Researchers are exploring the link between women’s talcum powder use and the development of cancers, in particular ovarian and endometrial cancers.
Talcum powder is widely used to absorb moisture and help cut down on friction; it helps keep skin dry and prevents rashes. It is an ingredient in baby powder, adult body and facial powders, and other consumer products. But there has been concern that women who regularly apply talcum powder in the genital area have an increased risk of ovarian cancer, according to the American Cancer Society. It has been suggested that talcum powder may cause cancer if the powder particles—from powder applied directly to the genital area or used on sanitary napkins, diaphragms, or condoms—travel through the vagina, uterus, and fallopian tubes to the ovaries. Talc particles that reach the ovaries may cause an inflammatory response, resulting in conditions conducive to the growth of cancer cells.
Several studies have looked at the possible talcum powder-cancer link and some report an increased risk. One recent study suggested that use of talcum powder in the genital area may increase the risk of endometrial (uterine) cancer in women who are past menopause, the cancer society says. Baby powder and other talcum products have never carried a warning of cancer risks.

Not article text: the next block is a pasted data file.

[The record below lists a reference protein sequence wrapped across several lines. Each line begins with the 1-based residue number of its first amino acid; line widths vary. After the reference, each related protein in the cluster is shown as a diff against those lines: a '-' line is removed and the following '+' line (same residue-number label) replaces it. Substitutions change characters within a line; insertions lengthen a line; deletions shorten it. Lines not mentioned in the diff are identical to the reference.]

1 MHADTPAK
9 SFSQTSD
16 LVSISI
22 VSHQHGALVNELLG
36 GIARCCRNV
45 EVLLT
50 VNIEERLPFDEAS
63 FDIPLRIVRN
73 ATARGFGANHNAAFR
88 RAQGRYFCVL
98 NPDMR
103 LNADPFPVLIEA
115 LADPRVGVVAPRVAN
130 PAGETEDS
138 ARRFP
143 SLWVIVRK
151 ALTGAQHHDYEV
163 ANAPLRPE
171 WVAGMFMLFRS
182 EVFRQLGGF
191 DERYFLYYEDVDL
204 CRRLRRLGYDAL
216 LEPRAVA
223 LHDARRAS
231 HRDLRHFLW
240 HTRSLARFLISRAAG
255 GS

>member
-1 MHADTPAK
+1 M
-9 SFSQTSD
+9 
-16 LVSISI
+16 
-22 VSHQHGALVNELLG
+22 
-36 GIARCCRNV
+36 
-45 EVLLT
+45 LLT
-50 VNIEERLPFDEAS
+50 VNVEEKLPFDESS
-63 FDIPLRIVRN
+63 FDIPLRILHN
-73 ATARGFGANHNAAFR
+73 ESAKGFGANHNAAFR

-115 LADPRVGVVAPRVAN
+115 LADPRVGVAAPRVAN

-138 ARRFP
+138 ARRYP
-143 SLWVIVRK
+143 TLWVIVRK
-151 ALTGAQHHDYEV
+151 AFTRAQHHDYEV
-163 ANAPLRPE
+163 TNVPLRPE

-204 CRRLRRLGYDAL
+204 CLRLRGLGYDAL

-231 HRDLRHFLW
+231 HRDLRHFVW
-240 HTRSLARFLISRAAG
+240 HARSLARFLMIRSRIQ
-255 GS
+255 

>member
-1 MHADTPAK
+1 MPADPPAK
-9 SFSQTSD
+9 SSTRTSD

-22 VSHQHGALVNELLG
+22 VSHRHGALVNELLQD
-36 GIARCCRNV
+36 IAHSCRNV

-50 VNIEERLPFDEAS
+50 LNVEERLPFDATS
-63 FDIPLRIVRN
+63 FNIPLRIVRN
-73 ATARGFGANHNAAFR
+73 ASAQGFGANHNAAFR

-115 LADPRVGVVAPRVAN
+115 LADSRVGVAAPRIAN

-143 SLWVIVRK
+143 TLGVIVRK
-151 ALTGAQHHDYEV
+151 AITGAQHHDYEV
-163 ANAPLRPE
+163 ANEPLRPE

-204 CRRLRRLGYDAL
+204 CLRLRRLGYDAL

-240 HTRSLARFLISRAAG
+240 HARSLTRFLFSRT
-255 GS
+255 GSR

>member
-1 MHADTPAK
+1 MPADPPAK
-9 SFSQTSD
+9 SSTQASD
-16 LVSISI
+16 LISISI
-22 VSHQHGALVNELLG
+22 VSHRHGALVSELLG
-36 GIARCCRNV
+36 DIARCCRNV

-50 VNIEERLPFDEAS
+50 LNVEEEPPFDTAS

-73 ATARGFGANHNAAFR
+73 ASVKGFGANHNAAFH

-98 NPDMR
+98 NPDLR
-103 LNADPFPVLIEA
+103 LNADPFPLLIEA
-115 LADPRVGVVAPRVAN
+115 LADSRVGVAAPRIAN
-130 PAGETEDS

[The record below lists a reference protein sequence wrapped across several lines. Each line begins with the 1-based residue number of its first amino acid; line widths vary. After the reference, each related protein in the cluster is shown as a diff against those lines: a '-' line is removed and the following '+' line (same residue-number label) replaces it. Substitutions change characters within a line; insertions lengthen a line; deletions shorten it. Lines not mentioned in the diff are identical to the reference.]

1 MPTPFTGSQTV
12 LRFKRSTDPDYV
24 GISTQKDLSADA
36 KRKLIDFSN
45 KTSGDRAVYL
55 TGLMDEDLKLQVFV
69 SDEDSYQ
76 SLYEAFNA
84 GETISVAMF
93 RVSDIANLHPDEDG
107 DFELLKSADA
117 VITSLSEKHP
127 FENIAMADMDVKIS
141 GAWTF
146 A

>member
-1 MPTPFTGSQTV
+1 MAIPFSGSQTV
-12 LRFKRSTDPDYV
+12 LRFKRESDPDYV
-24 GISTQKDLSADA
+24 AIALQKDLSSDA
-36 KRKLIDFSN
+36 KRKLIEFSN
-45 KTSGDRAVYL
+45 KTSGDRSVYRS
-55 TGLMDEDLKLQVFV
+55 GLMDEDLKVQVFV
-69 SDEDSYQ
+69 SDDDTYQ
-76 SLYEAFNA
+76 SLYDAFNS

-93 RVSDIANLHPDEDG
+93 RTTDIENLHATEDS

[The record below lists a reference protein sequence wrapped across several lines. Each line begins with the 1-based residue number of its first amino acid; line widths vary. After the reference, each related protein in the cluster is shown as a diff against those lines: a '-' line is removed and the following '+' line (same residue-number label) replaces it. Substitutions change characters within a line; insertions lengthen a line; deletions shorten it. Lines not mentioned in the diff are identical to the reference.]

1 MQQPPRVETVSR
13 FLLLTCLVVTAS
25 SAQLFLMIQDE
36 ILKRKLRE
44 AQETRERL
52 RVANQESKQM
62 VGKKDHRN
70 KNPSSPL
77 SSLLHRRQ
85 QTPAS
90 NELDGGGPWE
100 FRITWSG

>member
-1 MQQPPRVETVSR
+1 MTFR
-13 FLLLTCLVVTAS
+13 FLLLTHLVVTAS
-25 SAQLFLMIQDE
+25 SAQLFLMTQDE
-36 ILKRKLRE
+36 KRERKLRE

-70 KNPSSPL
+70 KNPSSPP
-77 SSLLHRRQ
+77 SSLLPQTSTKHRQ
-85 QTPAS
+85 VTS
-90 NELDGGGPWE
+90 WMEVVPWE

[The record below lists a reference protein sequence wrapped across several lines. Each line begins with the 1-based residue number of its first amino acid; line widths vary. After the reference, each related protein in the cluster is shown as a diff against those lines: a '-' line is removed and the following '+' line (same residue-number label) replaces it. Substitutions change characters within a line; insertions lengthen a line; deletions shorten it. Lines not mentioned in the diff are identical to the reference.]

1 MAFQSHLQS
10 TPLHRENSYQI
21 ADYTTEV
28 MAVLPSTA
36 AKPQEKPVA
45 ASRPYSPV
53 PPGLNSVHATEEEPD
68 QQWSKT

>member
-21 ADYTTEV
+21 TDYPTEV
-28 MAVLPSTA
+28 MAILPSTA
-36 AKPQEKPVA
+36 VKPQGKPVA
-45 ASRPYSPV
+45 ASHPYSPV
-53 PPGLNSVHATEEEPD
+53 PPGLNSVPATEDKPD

Last October, in the first lawsuit over talcum powder and ovarian cancer, heard in U.S. District Court in South Dakota (case no. 09-4179), the jury found that the plaintiff had developed ovarian cancer as a result of frequent and regular use of Johnson & Johnson’s Baby Powder and its Shower to Shower powder. These two products contain talcum powder. Other women and their families have filed ovarian cancer lawsuits.